Here are two radically different approaches to health reform:
- The McCain health plan subsidizes, dollar-for-dollar, the core insurance everyone should have, forcing people to buy additional coverage (all the bells and whistles and items of questionable value) with their own funds.
- By contrast, a Commonwealth-Fund-Center-for-American-Progress-and-maybe-also-Barack-Obama approach forces people to buy core insurance with their own funds, leaving them free to purchase the bells and whistles and items of questionable value with taxpayer money.
You might think this second idea was produced late at night after too many glasses of wine. But no. I found it at their Web sites here in the sober light of day. It has even been in Health Affairs. (Whatever happened to peer review?)For ease of exposition, let’s call the Commonwealth-Fund-Center-for-American-Progress-and-maybe-also-Barack-Obama approach the Axis of Goodness idea, in honor of Milton Friedman’s observation that most bad laws are the result of trying to do good with other people’s money.
Creating a Parallel Market. For people who do not get insurance from an employer or Medicare or Medicaid, etc., the Axis would create a parallel market-organized like the federal employee health benefits program. Private plans would compete, along with a Medicare look-a-like plan. What concerns us here are not the plan specifics but the costs.
Limits on Spending. The idea behind the Axis approach is to limit everyone’s out-of-pocket cost to 5% or 7½% or 10% of income, depending on the version-with 5% reserved for the poor and the higher numbers for everyone else. Once these income thresholds are met, taxpayers will be responsible for the remainder. I know what you’re thinking: Where did these numbers come from? I second that question.
Just to remind, the nation as a whole is spending 16% of national income on health care. The average family is spending 19% of its consumption dollars on health care. That’s worth repeating: we are spending almost one out of every five consumption dollars on medical care.
Disguising Spending. Of course, the average family doesn’t know it is spending one-fifth of its consumption on health care. The reason: the bulk of that spending is hidden in non-ear-marked taxes, lower wages, and cost-shifted health insurance premiums. But isn’t that the whole problem? Of all the things that are not transparent in the health care system, the one thing that is the least transparent is how much each of us spends.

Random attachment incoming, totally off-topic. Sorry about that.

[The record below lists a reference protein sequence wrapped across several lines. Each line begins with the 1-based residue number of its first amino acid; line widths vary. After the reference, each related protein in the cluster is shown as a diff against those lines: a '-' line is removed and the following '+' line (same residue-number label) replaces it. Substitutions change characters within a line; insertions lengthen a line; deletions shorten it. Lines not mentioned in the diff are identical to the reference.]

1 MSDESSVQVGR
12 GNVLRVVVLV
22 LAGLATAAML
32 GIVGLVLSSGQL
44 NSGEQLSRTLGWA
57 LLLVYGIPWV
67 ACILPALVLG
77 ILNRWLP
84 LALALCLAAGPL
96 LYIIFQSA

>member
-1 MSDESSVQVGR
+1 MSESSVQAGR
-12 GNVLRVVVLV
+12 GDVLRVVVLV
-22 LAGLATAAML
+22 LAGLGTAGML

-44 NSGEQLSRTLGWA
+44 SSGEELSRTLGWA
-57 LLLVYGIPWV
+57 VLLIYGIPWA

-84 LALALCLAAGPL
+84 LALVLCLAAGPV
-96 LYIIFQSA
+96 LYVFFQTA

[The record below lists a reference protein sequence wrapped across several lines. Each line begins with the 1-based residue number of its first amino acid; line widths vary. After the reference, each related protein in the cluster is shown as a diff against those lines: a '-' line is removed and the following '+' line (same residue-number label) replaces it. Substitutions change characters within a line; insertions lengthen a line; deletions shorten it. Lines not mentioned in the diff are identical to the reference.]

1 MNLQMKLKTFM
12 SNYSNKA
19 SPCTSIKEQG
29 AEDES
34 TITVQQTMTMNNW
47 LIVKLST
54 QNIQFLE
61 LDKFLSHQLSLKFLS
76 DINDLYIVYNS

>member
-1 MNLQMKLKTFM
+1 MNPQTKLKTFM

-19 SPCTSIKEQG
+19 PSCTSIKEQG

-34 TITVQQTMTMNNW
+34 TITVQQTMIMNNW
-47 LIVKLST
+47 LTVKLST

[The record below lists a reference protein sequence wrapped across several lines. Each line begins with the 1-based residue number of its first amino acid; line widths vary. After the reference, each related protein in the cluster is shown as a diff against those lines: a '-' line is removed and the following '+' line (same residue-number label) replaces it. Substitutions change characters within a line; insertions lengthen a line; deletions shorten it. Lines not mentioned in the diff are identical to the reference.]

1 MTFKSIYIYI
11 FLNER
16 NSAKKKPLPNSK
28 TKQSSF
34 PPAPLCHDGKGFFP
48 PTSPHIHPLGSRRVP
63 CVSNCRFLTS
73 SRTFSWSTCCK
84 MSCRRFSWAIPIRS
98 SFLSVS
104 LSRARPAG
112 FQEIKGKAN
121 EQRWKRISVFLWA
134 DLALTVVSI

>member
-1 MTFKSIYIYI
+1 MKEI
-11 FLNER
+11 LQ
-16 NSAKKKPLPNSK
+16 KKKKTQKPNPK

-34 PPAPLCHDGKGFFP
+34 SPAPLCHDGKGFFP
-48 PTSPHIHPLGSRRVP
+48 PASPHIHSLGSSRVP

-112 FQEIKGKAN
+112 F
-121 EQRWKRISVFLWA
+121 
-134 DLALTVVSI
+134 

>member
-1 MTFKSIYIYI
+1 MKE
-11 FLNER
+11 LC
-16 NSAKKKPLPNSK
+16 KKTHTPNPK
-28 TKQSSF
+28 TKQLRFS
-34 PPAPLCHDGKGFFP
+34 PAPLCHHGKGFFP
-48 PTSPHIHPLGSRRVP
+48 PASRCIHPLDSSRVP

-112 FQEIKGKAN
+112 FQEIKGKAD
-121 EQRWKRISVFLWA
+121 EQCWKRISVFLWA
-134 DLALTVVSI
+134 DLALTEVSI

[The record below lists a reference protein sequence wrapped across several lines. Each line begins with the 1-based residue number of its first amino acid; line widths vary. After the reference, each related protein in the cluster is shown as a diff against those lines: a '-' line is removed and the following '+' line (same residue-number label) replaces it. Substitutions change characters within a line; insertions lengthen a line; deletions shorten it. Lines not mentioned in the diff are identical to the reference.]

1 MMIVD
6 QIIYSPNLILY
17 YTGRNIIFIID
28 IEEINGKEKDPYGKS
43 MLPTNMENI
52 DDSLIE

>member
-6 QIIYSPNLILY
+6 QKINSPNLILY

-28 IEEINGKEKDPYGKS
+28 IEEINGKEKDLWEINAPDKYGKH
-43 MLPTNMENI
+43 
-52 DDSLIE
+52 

The McCain plan is transparency par excellence. Every family will have to be aware of the first $5,000 of spending (in order to claim their tax credit) as well as all subsequent dollars (because that’s out-of-pocket). By contrast, the Axis approach would make real costs less transparent than they are now-disguising as much as three-fourths of what people actually pay.
Subsidies for Everyone. What exactly are we talking about here? Since the average cost of employer family coverage is $12,000, income would have to be $160,000 before a family would have to pay full fare. In other words, 95% of the population in the parallel market would have their premium payment capped!
Perverse Incentives. The current system encourages people to wastefully overinsure. The reason: employer-paid premiums escape income and payroll taxes. Given a 25% federal income tax rate, a 15% payroll (FICA) tax and a 6% state and local tax, government is paying almost half the cost of the insurance. Put differently, a dollar of insurance needs to be worth only 55 cents in order to be preferable to a dollar of taxable wages.
The McCain plan completely removes this perverse incentive, since marginal insurance dollars are not subsidized at all. By contrast, the Axis would raise the subsidy to 100%. An additional dollar of insurance could be almost worthless and still look attractive to the buyer.
Eroding Employer-Based Coverage. The McCain approach creates a level playing field under the tax law for individual and group insurance. Employers will offer insurance only if they can provide something people cannot get on their own (e.g. cheaper and better insurance, say, because of economies of group buying). By contrast, the Axis would keep the current system in place for group insurance and create a parallel market where the income caps are operative. Yet these caps amount to a 73% subsidy, say, for a $60,000-a-year family-far more generous than the current system’s tax subsidies at work.
Even with a pay-or-play mandate on employers (of the type advocated by Commonwealth), I have calculated [here] that most people would be better off if their employers dropped their current coverage; paid cash wages instead; paid income and payroll taxes; and paid the pay-or-play fine!